She walked in with no questions asked and started to sprint toward the stairway as she heard applause and then an announcer hoping to be seated before the next performer came on. She was so intent on not tripping on the carpet in her tap shoes she forgot to look where she was going and stopped about a foot short of stepping on a pair of black shoes and moved left hoping to let the pair of shoes pass. She forgot she was supposed to stay to the right in such situations. Confusion ensued, mainly because she could no longer tell between left and right.
“Faculty spawn. Whose I wonder”, she thought she heard him think as he finally walked past her.
“The stupid school dress made me do it”, she tried to kid herself as she finally made her way up the staircase. She felt an inner calm she had never experienced before. ♫Strangers in the night♫, like those proverbial ships in the night, don’t have that effect on you, she knew that much. “Most unusual,” she thought to herself but was quickly distracted by the hubbub of the crowd and she looked for her roommate.  

            Z sat by her roommate through the evening sipping a root beer float. Her friend was completely besotted by her new cellular phone and kept talking to her boyfriend two time zones away and paid no attention to any one or anything around her. Z looked down at her relatively new dress and noticed a string of fake pearls dangling from the hem and proceeded to slide down her chair to look for escaped pearlized plastic in as dignified a manner as she possibly could. Hiding under a table in two braids in ribbons and a stupid frock would just about kill her social future at college so she swore to herself she’d wear high heels and lipstick and Ma’s pearls to next Wednesday’s event to erase the damage she was causing her reputation on this given day.
            She found a couple of escapees and saw another three feet away as she felt a tap on her shoulder and a clear and authoritative masculine voice in her head, ”Stop that. That is not important. Look up. Do you recognize him?”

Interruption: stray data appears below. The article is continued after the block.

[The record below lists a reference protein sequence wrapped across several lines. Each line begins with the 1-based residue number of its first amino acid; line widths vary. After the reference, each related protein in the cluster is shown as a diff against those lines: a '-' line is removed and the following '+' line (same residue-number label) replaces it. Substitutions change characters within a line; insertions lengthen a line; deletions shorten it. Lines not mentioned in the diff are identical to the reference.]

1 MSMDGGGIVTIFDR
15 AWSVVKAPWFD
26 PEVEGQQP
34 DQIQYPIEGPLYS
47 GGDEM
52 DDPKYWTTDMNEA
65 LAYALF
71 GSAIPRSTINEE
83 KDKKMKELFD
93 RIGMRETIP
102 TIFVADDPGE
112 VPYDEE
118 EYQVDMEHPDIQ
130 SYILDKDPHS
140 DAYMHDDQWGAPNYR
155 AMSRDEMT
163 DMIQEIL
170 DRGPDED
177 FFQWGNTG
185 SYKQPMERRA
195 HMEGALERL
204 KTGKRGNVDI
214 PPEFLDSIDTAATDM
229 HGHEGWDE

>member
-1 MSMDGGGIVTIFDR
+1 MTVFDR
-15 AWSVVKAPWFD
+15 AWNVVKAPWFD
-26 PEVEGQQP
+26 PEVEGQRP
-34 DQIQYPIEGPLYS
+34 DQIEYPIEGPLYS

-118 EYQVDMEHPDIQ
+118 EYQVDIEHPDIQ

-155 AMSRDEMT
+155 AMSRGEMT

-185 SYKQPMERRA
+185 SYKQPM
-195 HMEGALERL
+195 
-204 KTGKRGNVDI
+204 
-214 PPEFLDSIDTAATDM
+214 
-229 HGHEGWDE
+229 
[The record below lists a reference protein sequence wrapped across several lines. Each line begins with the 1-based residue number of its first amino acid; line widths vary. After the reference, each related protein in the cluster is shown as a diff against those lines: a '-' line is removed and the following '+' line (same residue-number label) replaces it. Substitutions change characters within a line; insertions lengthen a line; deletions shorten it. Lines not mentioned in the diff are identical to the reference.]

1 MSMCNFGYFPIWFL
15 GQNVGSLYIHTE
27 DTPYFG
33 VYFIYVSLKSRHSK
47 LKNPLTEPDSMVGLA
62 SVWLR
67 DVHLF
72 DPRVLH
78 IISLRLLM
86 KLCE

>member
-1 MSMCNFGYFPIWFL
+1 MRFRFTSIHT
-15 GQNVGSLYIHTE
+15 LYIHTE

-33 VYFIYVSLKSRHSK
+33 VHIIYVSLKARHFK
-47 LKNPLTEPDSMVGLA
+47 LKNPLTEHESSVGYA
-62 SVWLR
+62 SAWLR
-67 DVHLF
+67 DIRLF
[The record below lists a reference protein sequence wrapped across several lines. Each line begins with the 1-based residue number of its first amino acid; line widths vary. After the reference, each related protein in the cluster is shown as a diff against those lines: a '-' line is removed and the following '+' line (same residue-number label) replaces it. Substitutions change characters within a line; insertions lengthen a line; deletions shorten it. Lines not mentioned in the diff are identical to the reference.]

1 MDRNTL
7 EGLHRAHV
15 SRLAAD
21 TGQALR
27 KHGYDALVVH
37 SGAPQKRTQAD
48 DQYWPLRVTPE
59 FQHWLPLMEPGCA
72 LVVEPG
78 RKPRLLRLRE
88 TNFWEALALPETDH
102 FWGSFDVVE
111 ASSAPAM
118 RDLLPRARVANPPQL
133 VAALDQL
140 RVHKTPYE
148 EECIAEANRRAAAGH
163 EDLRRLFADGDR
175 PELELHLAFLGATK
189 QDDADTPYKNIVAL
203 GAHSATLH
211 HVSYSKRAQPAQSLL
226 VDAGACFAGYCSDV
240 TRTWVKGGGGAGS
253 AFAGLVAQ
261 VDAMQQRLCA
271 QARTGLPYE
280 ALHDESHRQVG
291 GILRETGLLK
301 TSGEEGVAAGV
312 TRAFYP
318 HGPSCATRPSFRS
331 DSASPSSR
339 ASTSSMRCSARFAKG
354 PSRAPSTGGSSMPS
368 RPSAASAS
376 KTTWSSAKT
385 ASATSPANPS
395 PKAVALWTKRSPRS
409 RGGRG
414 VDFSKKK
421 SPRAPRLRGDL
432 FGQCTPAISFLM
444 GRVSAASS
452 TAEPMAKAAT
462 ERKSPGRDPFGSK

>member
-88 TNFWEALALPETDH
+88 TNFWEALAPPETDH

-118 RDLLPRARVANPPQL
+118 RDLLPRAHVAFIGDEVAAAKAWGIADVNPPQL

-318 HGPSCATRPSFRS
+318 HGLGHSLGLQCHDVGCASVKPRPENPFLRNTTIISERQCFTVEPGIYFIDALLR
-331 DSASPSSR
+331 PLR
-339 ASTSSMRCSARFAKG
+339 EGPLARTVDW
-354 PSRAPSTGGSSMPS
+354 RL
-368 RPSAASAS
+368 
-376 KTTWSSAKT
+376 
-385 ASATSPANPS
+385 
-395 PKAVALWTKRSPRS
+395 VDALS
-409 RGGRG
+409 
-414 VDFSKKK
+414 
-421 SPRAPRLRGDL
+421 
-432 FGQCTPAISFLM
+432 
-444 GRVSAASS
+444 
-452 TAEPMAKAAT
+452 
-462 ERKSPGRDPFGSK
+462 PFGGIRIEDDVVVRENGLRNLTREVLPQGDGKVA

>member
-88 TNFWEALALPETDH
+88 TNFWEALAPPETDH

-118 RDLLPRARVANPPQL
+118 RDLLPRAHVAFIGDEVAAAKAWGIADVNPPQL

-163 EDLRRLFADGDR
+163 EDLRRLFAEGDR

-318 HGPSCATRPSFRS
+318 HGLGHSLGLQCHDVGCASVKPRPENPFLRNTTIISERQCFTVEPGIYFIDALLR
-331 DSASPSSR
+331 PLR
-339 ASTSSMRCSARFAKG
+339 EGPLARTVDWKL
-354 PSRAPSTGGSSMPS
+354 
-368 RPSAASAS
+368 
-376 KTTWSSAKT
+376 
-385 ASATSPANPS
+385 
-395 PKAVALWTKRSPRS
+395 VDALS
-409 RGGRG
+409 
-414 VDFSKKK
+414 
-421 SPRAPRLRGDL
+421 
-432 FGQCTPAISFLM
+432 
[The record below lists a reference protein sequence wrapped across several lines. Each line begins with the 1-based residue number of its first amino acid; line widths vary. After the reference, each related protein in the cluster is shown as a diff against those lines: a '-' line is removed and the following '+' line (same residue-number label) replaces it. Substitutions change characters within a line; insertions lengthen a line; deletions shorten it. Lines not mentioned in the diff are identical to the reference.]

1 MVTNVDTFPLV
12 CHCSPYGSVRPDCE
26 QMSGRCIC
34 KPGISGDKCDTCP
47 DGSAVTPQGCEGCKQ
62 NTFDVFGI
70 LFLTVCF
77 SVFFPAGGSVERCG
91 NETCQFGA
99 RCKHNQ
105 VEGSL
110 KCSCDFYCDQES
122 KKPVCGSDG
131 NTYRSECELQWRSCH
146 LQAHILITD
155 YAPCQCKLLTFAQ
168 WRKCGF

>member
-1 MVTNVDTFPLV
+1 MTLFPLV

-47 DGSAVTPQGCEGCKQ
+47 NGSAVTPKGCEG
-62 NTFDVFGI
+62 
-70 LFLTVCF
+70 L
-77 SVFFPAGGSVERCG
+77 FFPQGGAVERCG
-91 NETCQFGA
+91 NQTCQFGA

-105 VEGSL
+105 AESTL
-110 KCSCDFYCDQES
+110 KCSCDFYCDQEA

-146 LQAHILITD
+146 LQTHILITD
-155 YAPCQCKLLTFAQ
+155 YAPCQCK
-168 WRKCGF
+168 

She slid back onto her seat. She had been listening to this joke about a drunk and a cop all wrapped around a traditionally sad song while she was fake pearl scavenging but she had been under the table all the while. She looked up and did not understand the question because there was a band setting up to play in the middle ground of the stage while the raconteur was to one side using the announcer’s microphone and dais and ‘him’ could mean any one of the six people on stage. Having received the gifts of obedience and task-oriented-ness from the good fairies at birth she did not stop to ask this Voice who he might be and why he was being so bossy. A figure of authority was not to be questioned in her immature mind. And give the girl a job to do and she’d get it done.
            She took a few moments to run each face through her face recognition software and came up with no results. “Which one? ” she asked confounded.
            “The one on the microphone.”
            “I don’t know. Maybe, maybe not. I’m not sure.”
            “Well then remember his face, for you will fall in love with him but you are not getting married.”
“Whoa, thanks for telling me. You’ve saved me a lot of trouble. I’ll make sure I do not fall in love with him or any one else until I walk to the altar. I’ve seen people make fools of themselves falling in love and I so don’t have the time to be a fool.” And in that moment she had a memory from the deepest quietest coldest waters of her subconscious surface and gasp for air. She knew she recognized him alright. She then felt an invisible blade of steel go clean through her heart. A shroud of tulle descended over her. She had seen this happen to other people and never believed it would happen to her but here it was, her story unfolding, she knew what was happening but she couldn’t do a thing about it.